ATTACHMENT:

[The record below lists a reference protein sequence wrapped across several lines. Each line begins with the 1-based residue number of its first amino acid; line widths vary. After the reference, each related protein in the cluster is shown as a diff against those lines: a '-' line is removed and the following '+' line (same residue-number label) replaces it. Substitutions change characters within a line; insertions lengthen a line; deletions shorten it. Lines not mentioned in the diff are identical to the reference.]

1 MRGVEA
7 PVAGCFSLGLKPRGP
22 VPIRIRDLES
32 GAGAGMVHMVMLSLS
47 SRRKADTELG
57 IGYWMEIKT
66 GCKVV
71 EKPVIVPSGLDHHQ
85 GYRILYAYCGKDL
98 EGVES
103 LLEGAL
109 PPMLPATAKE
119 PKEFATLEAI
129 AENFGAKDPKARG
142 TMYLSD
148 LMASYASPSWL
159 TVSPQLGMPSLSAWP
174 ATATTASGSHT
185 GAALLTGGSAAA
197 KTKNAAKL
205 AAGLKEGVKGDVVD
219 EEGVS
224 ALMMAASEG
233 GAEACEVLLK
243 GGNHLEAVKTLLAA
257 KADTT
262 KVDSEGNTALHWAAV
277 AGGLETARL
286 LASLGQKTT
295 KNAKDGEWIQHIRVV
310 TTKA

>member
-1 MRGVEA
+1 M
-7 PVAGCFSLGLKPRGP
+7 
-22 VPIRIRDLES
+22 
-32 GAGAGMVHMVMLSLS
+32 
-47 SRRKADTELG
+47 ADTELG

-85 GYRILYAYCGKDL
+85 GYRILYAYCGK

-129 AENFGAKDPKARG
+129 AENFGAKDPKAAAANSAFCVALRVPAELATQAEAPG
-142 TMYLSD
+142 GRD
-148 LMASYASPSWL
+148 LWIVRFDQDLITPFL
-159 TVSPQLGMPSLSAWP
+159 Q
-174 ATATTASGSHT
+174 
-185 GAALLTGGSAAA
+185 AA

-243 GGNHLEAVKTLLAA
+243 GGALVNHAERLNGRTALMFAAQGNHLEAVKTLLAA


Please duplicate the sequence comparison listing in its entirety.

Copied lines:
[The record below lists a reference protein sequence wrapped across several lines. Each line begins with the 1-based residue number of its first amino acid; line widths vary. After the reference, each related protein in the cluster is shown as a diff against those lines: a '-' line is removed and the following '+' line (same residue-number label) replaces it. Substitutions change characters within a line; insertions lengthen a line; deletions shorten it. Lines not mentioned in the diff are identical to the reference.]

1 MRGVEA
7 PVAGCFSLGLKPRGP
22 VPIRIRDLES
32 GAGAGMVHMVMLSLS
47 SRRKADTELG
57 IGYWMEIKT
66 GCKVV
71 EKPVIVPSGLDHHQ
85 GYRILYAYCGKDL
98 EGVES
103 LLEGAL
109 PPMLPATAKE
119 PKEFATLEAI
129 AENFGAKDPKARG
142 TMYLSD
148 LMASYASPSWL
159 TVSPQLGMPSLSAWP
174 ATATTASGSHT
185 GAALLTGGSAAA
197 KTKNAAKL
205 AAGLKEGVKGDVVD
219 EEGVS
224 ALMMAASEG
233 GAEACEVLLK
243 GGNHLEAVKTLLAA
257 KADTT
262 KVDSEGNTALHWAAV
277 AGGLETARL
286 LASLGQKTT
295 KNAKDGEWIQHIRVV
310 TTKA

>member
-1 MRGVEA
+1 M
-7 PVAGCFSLGLKPRGP
+7 
-22 VPIRIRDLES
+22 
-32 GAGAGMVHMVMLSLS
+32 
-47 SRRKADTELG
+47 ADTELG

-85 GYRILYAYCGKDL
+85 GYRILYAYCGK

-129 AENFGAKDPKARG
+129 AENFGAKDPKAAAANSAFCVALRVPAELATQAEAPG
-142 TMYLSD
+142 GRD
-148 LMASYASPSWL
+148 LWIVRFDQDLITPFL
-159 TVSPQLGMPSLSAWP
+159 Q
-174 ATATTASGSHT
+174 
-185 GAALLTGGSAAA
+185 AA

-243 GGNHLEAVKTLLAA
+243 GGALVNHAERLNGRTALMFAAQGNHLEAVKTLLAA